that pupils are taught how to use the time and any resources appropriately.
Standard 3: Classroom environment (curriculum and learning environment)
Implementation of access strategies and dyslexia friendly teaching strategies and support is
evidenced across all curriculum subjects. Evidence of adapted classroom organisation is
found and attention is paid to adaptive practices, such as:
• Seating, lighting and the position of resources.
I found out I was dyslexic after I was made redundant.
I have found that I can learn, if the teaching is done in a way
that I can use the information. I am starting an MA, having got
a 2.1 in my first degree.
• Information on non white paper (e.g. cream) where relevant with an accessible font and
• Alternatives to copying from the board.
• ICT is used to support pupils learning. Computer screens and text size is adjusted where
• There is an audit of resources available within school for supporting pupils with dyslexia
and SpLD. For example:
• magnetic letters;
• literacy games;
• ‘goody box’ of resources (word mats, coloured filters/overlays, alphabet on the wall
• Self esteem is promoted through valuing the individual, praising their efforts and
achievement, promoting strengths and providing a stress free learning environment
• Effective measures are in place to deal with harassment or bullying related to SEN.
Standard 4: Partnership and liaison with parents, carers, governors and other
concerned parties
Partnerships with parents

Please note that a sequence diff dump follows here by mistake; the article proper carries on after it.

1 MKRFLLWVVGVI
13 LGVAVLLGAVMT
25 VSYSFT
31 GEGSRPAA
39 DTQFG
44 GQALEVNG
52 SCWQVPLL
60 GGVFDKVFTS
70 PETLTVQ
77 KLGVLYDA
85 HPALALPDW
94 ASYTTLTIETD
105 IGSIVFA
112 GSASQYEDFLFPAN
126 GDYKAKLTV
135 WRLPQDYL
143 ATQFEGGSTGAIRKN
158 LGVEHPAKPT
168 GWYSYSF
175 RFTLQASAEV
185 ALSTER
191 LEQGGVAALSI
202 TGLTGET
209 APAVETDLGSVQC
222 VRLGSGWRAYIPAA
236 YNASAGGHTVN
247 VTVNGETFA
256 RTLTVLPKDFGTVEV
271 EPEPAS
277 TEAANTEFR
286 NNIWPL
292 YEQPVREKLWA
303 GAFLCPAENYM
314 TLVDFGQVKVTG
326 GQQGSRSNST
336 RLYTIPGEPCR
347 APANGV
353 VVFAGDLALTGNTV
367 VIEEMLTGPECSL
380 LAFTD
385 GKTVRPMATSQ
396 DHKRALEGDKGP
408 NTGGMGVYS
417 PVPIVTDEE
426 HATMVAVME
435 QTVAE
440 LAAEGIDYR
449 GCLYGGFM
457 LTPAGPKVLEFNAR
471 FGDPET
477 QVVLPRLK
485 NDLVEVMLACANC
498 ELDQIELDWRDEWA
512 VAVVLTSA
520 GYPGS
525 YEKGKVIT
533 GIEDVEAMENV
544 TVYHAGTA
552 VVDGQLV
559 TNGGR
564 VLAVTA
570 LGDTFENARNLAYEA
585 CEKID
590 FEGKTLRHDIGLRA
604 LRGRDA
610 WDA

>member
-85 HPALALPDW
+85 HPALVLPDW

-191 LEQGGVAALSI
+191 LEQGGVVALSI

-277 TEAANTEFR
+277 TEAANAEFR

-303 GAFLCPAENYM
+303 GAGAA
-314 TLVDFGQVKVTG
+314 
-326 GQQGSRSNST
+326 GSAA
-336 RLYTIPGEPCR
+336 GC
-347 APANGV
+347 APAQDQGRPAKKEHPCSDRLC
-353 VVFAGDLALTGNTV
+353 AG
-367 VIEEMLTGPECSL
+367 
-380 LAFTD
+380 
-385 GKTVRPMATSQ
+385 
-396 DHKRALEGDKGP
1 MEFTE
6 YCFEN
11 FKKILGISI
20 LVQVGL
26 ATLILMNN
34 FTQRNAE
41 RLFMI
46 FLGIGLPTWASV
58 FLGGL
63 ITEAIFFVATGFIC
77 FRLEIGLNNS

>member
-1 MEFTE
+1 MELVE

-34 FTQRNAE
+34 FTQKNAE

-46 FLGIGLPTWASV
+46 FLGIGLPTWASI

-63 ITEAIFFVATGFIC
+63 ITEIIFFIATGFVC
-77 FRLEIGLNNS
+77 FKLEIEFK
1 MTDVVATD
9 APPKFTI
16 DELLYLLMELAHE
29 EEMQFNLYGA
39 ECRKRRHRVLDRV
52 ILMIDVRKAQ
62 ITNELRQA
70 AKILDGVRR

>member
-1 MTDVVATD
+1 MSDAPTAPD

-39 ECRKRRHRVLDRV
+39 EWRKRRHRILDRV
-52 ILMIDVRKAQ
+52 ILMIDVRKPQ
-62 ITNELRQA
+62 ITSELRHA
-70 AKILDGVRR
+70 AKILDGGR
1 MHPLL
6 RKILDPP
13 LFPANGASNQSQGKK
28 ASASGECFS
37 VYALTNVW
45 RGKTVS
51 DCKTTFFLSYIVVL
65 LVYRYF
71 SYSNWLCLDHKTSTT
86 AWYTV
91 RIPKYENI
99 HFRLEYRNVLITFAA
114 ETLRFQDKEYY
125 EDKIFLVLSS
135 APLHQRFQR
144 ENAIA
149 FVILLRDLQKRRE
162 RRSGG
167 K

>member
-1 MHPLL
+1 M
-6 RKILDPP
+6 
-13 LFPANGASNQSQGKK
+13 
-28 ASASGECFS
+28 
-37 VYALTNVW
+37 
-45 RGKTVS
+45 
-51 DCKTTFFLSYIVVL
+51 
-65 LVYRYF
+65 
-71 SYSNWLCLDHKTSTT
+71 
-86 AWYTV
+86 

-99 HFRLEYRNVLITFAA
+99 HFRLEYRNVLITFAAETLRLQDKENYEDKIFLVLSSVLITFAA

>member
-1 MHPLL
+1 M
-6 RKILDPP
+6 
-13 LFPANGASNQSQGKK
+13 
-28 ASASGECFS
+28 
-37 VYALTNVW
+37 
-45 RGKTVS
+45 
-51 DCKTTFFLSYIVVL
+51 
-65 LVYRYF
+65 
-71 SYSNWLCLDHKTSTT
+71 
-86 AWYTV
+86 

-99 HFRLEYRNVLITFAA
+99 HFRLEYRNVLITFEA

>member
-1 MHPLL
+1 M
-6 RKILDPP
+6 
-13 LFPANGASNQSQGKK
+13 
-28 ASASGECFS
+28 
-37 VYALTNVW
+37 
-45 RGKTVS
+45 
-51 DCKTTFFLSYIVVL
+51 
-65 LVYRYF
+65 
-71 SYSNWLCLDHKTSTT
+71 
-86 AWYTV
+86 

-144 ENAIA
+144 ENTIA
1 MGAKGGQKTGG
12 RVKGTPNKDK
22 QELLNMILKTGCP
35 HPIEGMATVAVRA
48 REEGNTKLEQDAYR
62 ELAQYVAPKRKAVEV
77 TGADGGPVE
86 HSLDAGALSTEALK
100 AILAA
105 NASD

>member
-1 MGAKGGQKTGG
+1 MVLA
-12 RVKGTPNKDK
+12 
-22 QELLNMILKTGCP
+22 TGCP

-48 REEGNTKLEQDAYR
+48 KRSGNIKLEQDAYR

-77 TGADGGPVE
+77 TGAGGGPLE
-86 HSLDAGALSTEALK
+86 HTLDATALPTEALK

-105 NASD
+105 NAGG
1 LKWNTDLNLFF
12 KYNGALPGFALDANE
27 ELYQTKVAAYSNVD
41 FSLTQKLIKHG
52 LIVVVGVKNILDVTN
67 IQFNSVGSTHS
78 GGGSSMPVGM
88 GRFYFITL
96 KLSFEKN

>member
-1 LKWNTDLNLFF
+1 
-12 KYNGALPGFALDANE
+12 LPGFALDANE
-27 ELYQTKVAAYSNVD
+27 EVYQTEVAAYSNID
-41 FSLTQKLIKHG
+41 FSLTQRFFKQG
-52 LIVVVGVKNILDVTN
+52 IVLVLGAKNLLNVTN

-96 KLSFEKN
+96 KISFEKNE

• Provide evidence to show the following:
• Effective communication is in place for parents to understand dyslexia and the basis on
which the dyslexia friendly school teaches and supports their child. This should include
reference to the Code of Practice.
• Promoting ongoing working partnerships with parents which contribute to effective
learning at home and school. Parents should be encouraged to express concerns as they
occur and schools should ensure that parents know to whom to address them.
• A complaints procedure is in place and parents should be familiar with how it works.
• Parents are informed of where they can go for help e.g. local dyslexia association or
support groups.
Working in partnership with pupils.
• Help pupils to understand their dyslexia and value their achievements and help them with
emotional and behavioural issues.
• Involve pupils in IEP planning and identifying and implementing their own learning
strategies. Include pupils’ interests, strengths and weaknesses.
• Promote the pupil advocacy service, mentors and counsellors where appropriate.
• Promote a “can do” culture.
• Raise an awareness of dyslexia and SEN amongst peers. Remove the stigma and provide
positive role models for all pupils.